An Italy country-specific exchange traded fund plunged Thursday as political risk grips the outlook, following Italian Prime Minister Mario Draghi’s decision to resign after the coalition party collapses.
The iShares MSCI Italy Capped ETF (EWI) decreased 4.7% on Thursday.
Italian stocks and bank debt led the region’s losses while the yield on 10-year government debt surged to widen the gap with German rates, a reflection of risk, to its most in a month, Bloomberg reported.
The political uncertainty comes after a rapid debt selloff last month pushed the European Central Bank to pledge a new tool to hinder any unjustified rise in yields. The risk now is it will be harder for officials to make swift changes that could be harder to justify as monetary policy than based on domestic politics.
“Italian bonds are opening wider this morning ahead of a Senate vote that could split the current coalition, lead to the resignation of PM Draghi, and to snap elections in the autumn,” Antoine Bouvet, a strategist at ING Groep NV, told Bloomberg. “It’s fair to say that a political crisis would come at the worst possible time for the ECB as it has to attach some sort of conditionality to its fragmentation instrument.”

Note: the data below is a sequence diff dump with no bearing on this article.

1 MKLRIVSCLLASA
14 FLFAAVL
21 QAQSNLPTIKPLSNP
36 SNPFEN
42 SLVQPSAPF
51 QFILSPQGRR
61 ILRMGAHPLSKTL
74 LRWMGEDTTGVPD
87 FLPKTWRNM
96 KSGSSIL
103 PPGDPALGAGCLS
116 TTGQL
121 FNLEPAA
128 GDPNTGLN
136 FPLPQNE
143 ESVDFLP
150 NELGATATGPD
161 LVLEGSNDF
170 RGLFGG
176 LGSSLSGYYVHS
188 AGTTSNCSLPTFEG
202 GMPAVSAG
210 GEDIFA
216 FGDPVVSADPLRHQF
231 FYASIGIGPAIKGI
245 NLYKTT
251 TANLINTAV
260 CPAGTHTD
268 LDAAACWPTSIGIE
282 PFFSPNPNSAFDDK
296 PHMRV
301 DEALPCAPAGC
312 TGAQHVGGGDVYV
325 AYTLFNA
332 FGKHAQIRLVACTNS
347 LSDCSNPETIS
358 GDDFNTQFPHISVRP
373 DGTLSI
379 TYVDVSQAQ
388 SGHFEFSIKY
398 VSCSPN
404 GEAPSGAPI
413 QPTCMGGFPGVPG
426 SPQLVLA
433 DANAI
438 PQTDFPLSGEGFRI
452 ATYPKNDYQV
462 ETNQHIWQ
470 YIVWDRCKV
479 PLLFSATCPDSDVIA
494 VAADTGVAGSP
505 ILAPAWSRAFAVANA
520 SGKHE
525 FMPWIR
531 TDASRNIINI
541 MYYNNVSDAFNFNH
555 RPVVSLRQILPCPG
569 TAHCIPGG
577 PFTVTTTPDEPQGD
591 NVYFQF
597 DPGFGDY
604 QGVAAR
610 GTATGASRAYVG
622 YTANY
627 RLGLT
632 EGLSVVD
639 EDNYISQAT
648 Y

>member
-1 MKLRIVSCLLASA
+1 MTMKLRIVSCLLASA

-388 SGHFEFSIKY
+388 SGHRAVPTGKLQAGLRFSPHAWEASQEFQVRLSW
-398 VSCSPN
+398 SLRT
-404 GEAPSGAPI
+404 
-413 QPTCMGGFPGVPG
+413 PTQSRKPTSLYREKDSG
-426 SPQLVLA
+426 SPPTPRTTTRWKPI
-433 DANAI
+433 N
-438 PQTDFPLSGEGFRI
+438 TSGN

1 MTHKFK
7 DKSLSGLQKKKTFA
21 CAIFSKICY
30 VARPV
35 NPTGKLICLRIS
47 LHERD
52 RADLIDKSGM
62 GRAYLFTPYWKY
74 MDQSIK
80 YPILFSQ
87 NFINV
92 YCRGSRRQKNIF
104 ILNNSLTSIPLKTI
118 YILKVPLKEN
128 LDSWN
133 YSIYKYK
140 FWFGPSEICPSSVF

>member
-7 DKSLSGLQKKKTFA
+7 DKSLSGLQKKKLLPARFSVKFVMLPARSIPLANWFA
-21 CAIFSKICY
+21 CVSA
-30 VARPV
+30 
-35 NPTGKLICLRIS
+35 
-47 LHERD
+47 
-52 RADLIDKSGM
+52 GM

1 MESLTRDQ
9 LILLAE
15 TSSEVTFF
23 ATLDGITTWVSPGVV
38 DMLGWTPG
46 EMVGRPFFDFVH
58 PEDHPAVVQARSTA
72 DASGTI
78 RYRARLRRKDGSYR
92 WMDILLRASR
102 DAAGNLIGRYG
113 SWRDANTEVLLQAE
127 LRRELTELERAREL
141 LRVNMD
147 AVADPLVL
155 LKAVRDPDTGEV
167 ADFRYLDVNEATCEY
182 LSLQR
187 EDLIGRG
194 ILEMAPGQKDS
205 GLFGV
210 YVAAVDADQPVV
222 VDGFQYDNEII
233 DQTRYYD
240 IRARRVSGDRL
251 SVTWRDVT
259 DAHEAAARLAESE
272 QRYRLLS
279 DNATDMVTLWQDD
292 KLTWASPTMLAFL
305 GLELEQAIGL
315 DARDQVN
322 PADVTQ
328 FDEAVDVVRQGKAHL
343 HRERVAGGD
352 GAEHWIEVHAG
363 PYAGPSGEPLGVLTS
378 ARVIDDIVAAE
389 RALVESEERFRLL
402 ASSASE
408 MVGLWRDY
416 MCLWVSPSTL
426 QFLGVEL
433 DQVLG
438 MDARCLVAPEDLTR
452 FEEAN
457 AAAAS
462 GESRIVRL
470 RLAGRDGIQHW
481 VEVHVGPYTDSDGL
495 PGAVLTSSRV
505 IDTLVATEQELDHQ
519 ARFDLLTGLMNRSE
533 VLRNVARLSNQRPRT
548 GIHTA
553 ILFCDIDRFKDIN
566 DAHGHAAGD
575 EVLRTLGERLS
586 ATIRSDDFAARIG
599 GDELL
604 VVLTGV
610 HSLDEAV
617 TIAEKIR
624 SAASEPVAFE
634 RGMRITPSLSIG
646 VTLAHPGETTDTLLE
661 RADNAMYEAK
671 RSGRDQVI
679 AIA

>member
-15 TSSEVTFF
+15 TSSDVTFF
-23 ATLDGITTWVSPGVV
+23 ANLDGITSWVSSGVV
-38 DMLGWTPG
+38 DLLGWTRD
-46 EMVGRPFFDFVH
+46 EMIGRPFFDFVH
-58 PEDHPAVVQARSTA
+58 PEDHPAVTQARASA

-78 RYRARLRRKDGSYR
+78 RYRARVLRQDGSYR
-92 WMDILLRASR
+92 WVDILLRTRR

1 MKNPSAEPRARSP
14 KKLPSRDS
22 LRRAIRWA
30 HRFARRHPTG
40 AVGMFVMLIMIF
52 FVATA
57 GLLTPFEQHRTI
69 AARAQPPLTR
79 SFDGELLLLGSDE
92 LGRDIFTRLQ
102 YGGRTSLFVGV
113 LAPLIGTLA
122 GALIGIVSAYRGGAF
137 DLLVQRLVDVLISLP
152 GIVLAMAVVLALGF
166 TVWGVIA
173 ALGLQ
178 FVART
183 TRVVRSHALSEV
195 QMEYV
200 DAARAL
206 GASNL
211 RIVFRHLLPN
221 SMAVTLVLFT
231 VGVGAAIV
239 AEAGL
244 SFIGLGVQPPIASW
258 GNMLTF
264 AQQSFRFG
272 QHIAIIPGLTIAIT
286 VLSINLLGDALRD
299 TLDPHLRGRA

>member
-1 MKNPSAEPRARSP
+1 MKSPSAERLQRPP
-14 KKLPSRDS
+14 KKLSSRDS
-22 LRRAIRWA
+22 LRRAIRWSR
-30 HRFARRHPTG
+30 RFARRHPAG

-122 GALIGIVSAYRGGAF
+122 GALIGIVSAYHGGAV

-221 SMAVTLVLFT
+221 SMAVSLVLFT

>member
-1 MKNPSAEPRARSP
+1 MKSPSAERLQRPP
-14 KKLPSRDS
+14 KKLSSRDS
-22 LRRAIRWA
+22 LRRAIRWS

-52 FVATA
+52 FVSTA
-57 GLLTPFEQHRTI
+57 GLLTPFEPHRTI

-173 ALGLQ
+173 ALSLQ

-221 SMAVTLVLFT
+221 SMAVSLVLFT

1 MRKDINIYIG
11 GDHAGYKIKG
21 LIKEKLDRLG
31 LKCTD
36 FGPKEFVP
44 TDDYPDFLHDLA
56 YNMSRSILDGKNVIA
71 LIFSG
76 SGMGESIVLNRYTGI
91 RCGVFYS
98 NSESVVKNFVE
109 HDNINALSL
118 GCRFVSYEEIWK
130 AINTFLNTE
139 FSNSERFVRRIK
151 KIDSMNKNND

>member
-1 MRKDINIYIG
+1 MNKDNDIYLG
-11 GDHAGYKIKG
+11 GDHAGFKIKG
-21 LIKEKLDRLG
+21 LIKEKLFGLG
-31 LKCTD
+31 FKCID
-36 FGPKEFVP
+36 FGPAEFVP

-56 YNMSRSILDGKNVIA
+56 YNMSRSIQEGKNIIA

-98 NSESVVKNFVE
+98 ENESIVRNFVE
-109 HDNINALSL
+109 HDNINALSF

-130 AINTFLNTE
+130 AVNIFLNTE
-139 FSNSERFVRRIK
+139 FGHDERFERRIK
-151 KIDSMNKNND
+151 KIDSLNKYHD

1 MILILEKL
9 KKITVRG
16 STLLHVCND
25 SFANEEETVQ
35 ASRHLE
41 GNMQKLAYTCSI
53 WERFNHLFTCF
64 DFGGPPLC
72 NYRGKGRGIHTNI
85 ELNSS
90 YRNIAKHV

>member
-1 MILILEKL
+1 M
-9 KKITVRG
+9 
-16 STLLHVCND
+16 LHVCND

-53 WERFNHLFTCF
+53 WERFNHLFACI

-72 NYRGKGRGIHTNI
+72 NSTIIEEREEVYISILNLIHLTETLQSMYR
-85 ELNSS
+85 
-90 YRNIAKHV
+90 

The ECB is largely anticipated to reveal its first interest-rate hike in a decade next week. The difficulty is to raise rates while keeping government bond markets orderly since higher borrowing costs will weigh more on indebted nations like Italy.
“Italian politics pulls the rug under the ECB,” Davide Oneglia, director of European and global macro research at TS Lombard, told Bloomberg. “The ‘anti-fragmentation’ tool was always going to stand on a shaky foundation and relatively quiet Italian politics was a prerequisite for it to work. Some market panic seems in order.”
Meanwhile, Italian Prime Minister Mario Draghi stated he will resign after the 5-Star Movement, a party in his ruling coalition, failed to back a confidence vote, NBCNews reports.
“I will tender my resignation to the president of the republic this evening,” Draghi told the cabinet, according to a statement released by his office.
“The national unity coalition that backed this government no longer exists,” Draghi added.
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